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Targeting Hypoxia-inducible Factor to Treat Lung Cancer

Institution: The Burnham Institute for Medical Research
Investigator(s): Siva Kolluri, Ph.D.
Award Cycle: 2003 (Cycle 12) Grant #: 12KT-0111 Award: $509,490
Subject Area: Cancer
Award Type: New Investigator Awards

Initial Award Abstract
A major strategy in developing new cancer chemotherapeutics is to identify and target biological processes that differ between normal and malignant cells. Hypoxia, a reduction in the normal level of oxygen in tissue, occurs during lung cancer progression. Tumors become hypoxic because their new blood vessels are abnormal and this results in the tumor cells having an inadequate blood supply. In response, the cancer cells undergo genetic and adaptive changes that allow them to survive and proliferate in a hypoxic environment. These processes contribute to malignancy and aggressive tumor behavior. From the clinical perspective, hypoxia is associated with a resistance to radiation therapy and chemotherapy, because the cancer cells have adapted to environmental conditions that favor survival over programmed cell death (apoptosis).

Hypoxia inducible factor 1 (Hif-1) is a key protein factor activated by hypoxia and is involved in regulating the levels of many protein factors in cancer cells. Vascular endothelial growth factor (VEGF), which promotes new blood vessel growth in tumors, is one of the important genes induced by Hif-1. Other genes regulated by Hif-1 activation are expressed at higher levels in cancer cells than in their normal tissue counterparts, and have roles in lung cancer progression. Hif-1 activity is also correlated with poor response of patients to treatment.

Hif-1 consists of and subunits. Dimerization of and subunits is essential for the ability of Hif-1 to regulate expression of many protein factors contributing to the progression of lung cancer. In this project we will study the association of the two Hif-1 subunits, and screen “libraries” of small chemical compounds to identify molecules that have the ability to interfere with the dimerization between Hif-1 and subunits. Alternatively, we will employ peptides derived from the partner proteins of Hif-1 / to block the association between the two subunits of Hif-1. In this effort we are guided by existing information on the aryl hydrocarbon (Ah) receptor, which is a binding partner for Hif-1 and inhibitory PAS domain protein, which is a binding partner for Hif-1. Thus, there exists good background information on the Hif-1 subunits and their partner proteins to suggest that a comprehensive screening effort will yield good candidate inhibitors of Hif-1 for evaluation. In the first phase of this study, we will be evaluating the ability of the identified inhibitors to abrogate Hif-1 subunit dimerization, DNA binding and transcriptional activity. The biological effect of Hif-1 inhibitors to block hypoxia signaling including the effect on growth and invasiveness of lung cancer cells will also be tested. Our proposed studies have the potential to identify novel agents to prevent and treat tobacco-associated lung cancer.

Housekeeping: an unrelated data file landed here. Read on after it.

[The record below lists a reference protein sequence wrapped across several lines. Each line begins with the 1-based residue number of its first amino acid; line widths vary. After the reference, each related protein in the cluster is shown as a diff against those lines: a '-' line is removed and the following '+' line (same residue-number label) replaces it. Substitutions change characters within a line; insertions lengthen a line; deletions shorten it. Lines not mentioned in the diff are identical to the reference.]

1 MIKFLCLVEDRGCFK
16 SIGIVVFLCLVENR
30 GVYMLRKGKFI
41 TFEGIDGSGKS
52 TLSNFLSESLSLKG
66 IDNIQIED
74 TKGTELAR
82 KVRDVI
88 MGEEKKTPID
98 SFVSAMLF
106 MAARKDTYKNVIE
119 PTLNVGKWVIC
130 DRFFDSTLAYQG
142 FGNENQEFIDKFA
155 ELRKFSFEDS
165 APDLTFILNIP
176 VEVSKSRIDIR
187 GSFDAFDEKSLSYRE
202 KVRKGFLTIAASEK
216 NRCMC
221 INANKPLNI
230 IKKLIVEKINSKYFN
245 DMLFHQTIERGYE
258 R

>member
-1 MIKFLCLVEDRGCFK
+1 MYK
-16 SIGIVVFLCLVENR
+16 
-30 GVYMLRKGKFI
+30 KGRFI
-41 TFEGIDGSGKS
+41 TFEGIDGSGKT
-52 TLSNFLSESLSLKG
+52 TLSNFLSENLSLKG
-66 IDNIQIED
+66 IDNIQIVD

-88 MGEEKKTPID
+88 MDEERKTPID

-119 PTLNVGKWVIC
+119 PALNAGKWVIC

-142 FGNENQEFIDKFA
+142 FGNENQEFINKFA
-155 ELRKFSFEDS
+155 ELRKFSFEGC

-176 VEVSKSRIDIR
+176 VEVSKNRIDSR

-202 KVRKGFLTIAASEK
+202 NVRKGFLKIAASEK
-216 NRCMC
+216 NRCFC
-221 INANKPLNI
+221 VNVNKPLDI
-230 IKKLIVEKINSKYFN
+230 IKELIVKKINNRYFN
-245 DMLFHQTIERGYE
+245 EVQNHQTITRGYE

Nuclear orphan receptor TR3 targets mitochondria and induces apoptosis through interaction with Bcl-2.
Periodical: Cell Index Medicus:
Authors: Lin B, Kolluri SK, Lin F, Liu W, Cao X, Han Y-h, Dawson M, Reed JC, Zhang X-k ART
Yr: 2004 Vol: 116 Nbr: Abs: Pg: 527-540

The R-enantiomer of the Non-Steroidal Anti-inflammatory Drug Etodolac Binds Retinoid X Receptor and Induces Tumor-selective Apoptosis.
Periodical: Proceedings of the National Academy of Sciences of the United States of America Index Medicus:
Authors: Kolluri, S.K., Maripat Corr, Sharon James, Michele Berasconi Wen Liu, Desheng Lu ART
Yr: 2005 Vol: 102 Nbr: Abs: Pg: 2525 - 2530

Retinoid x receptor regulates Nur 77/TR3-dependent apoptosis by modulating its nuclear export and mitochondrial targeting.
Periodical: Molecular and Cellular Biology Index Medicus:
Authors: Cao, X., liu, W., Lin, F., Li, H., Kolluri, S.k., ART
Yr: 2004 Vol: 24 Nbr: Abs: Pg: 9705 - 9725

Determinants of retinoid X receptor transciptional antagonism.
Periodical: Journal Medical Chemistry Index Medicus:
Authors: Cavasotto CN, Liu G, James SY Hobbs PD, Peterson VJ, Kolluri, SK. ART
Yr: 2004 Vol: 47 Nbr: Abs: Pg: 4360 - 4372